Monoglot Anxiety

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A candid review of Pimsleur Danish

The listening-based approach is good for phonetically-tricky Danish, but the dialogue is weirdly irrelevant unless your primary motivation for learning Danish is picking up girls abroad.

Monoglot Anxiety

13-Minute Read

Headphones and a danish flag. Pimsleur Danish is a decent way to get a start with Danish, but it has its flaws.

I received a lot of reccomendations of the Pimsleur language programs from family members back when I was preparing to head to Denmark in 2019. So naturally, I picked up Pimsleur Danish 1, never finished it, and forgot about it until about a month ago when I found the little blue Pimsleur logo lurking in my app drawer. I had been focusing on German exclusively until then, but given what I’d paid for Pimsleur (too much, see below), my stinginess demanded that I give Danish another shot.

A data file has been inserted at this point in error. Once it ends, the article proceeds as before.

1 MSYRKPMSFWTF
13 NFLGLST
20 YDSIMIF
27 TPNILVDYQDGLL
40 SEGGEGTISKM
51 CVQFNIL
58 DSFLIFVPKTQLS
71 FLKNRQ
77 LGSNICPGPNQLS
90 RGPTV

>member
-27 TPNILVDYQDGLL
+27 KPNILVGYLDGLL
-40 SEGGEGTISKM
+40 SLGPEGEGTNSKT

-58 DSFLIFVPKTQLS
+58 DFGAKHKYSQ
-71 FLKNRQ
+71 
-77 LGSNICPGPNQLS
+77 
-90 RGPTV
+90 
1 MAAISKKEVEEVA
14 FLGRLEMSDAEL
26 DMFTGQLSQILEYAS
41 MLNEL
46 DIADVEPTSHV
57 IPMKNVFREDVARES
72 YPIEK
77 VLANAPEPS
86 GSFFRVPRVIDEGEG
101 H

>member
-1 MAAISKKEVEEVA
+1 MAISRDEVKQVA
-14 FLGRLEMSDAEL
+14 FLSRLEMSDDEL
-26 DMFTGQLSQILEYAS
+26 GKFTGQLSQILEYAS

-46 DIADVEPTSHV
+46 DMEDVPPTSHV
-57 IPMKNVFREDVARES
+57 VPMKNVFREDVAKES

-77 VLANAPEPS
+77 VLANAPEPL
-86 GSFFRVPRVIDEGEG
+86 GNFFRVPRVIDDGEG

This is my honest Pimsleur Danish review after following the course for 30 days. And since I’m a nerd, I also worked through German 5 simultaneously to get a sense of how far Pimsleur could take my Danish if I stuck with it. So while this review is about Pimlsuer Danish, it draws on what I learned about Pimsleur generally by skipping ahead in langauge I speak at a higher level than Pimsleur teaches.

Pimsleur Danish

Rating: ★★★☆☆ 

Price: $119.99 for 30 days/15 hrs of audio lessons s $14.99/month with the subscription model

Positives

  • Starts with speaking from day 1
  • Listen-and-repeat is great for pronunciation and an especially good fit for Danish
  • Spaced repetition method backed by research
  • Strict 30 min/day goal is motivating
  • Audio format is very convenient - lessons can be done hands-free anywhere you’re comfortable speaking and have your smartphone (I did mine in the shower, but it’d be perfect for a commute)

Negatives

  • Teaches tiny amount of vocabulary for 15 hours of study
  • Conversation scenarios are often outdated and sexist and leave out important basics
  • Feels more like memorizing set phrases than learning to speak most of the time
  • Reading lessons are just lists of words to pronounce, not language in context
  • High price (use the subscription version or get Pimsleur from your library)
  • Not directly relevant, but Pimsleur clearly self-promotes on Reddit which enrages me 😠

Summary